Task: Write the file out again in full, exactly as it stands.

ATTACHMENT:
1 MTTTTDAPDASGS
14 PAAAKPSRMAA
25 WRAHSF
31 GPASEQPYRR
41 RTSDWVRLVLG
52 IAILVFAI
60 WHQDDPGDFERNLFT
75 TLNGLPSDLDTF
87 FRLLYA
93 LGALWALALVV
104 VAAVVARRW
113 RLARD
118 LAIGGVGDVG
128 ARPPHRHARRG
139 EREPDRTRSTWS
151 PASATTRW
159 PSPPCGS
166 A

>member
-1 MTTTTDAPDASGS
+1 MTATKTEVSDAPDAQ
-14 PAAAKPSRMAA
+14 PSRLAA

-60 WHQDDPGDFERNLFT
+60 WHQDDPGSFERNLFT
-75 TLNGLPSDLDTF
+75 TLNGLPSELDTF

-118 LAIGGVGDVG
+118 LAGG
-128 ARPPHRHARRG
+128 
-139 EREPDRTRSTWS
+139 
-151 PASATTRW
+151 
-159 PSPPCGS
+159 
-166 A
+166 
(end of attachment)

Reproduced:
1 MTTTTDAPDASGS
14 PAAAKPSRMAA
25 WRAHSF
31 GPASEQPYRR
41 RTSDWVRLVLG
52 IAILVFAI
60 WHQDDPGDFERNLFT
75 TLNGLPSDLDTF
87 FRLLYA
93 LGALWALALVV
104 VAAVVARRW
113 RLARD
118 LAIGGVGDVG
128 ARPPHRHARRG
139 EREPDRTRSTWS
151 PASATTRW
159 PSPPCGS
166 A

>member
-1 MTTTTDAPDASGS
+1 MTATKTEVSDAPDAQ
-14 PAAAKPSRMAA
+14 PSRLAA

-60 WHQDDPGDFERNLFT
+60 WHQDDPGSFERNLFT
-75 TLNGLPSDLDTF
+75 TLNGLPSELDTF

-118 LAIGGVGDVG
+118 LAGG
-128 ARPPHRHARRG
+128 
-139 EREPDRTRSTWS
+139 
-151 PASATTRW
+151 
-159 PSPPCGS
+159 
-166 A
+166 